Tuesday, June 22, 2010
1. Upgradeability- Now that every 802.11N is a ratified standard, just about every WiFi device is 802.11N compatible except just about every integrated modem/router which still uses the older 802.11G standard. With a separate router upgrading from G to N only take disconnecting the old router and connecting a new router. Not so easy with these home gateways which requires waiting for 802.11G home gateways to get into the market and the ISP to start distributing the new gateways, and even then some ISP's probably won't upgrade existing customers with the new version of the home gateway.
2. Security- Wireless security with a standalone router lets the user choose the level of security required to access the wireless network which should always be set to WPA2 with AES authentication. With integrated home gateways, the wireless security is set by the manufacturer or the ISP. 2Wire, a brand integrated DSL modem and router used by Telco's as giant as AT&T to as tiny as Sasktel uses the weakest most easily wireless security, WEP. Home gateways can be remotely configured by the ISP or an outside hacker. This could allow a Telco to shut off access to Skype if they feel that their long distance revenue are being threatened. This isn't just a threat to security but net neutrality.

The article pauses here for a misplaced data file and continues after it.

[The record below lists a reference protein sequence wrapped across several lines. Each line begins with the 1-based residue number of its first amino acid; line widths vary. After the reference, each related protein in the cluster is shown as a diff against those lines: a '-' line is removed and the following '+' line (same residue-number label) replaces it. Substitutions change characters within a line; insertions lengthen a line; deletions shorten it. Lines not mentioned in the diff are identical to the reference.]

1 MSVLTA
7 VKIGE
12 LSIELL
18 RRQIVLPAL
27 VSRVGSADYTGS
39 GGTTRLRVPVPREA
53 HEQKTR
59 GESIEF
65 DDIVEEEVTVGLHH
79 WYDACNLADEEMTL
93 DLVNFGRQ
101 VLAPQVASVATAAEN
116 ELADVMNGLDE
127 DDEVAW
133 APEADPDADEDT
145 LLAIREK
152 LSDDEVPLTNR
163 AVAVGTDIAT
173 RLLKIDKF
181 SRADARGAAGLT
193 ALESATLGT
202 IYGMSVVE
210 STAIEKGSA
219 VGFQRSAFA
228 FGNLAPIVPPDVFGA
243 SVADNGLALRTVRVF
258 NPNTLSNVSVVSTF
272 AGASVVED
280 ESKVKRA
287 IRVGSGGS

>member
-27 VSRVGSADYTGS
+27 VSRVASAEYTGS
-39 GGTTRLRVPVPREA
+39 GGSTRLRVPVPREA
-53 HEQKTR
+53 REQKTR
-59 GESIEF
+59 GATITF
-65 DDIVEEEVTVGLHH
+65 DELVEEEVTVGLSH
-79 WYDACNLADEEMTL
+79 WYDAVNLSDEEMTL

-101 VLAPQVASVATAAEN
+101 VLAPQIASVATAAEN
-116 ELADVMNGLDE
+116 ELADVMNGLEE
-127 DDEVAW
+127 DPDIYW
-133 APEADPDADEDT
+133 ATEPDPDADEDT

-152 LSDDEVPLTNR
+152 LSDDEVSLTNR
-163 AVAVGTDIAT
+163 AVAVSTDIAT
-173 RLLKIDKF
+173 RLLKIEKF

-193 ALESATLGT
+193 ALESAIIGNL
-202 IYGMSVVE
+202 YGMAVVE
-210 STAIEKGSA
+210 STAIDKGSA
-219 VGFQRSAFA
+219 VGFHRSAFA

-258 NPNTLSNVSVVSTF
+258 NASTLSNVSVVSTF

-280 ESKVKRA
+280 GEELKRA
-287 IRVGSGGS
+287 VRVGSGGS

3. Cost- While 40.00 dollars or more is an up front cost that could be avoided by using a home gateway from an ISP, the home gateway might come with a rental fee which could cost a lot more over the long run. Even if an ISP charges five dollars a month that rental charge would pay for a basic router in under a year.
Despite the simpler process of just letting a technician from the cable or telephone company hook up a home gateway, it requires paying more for old technology that puts private data at risk. When signing up for Internet service just tell the ISP, to provide just a modem please.
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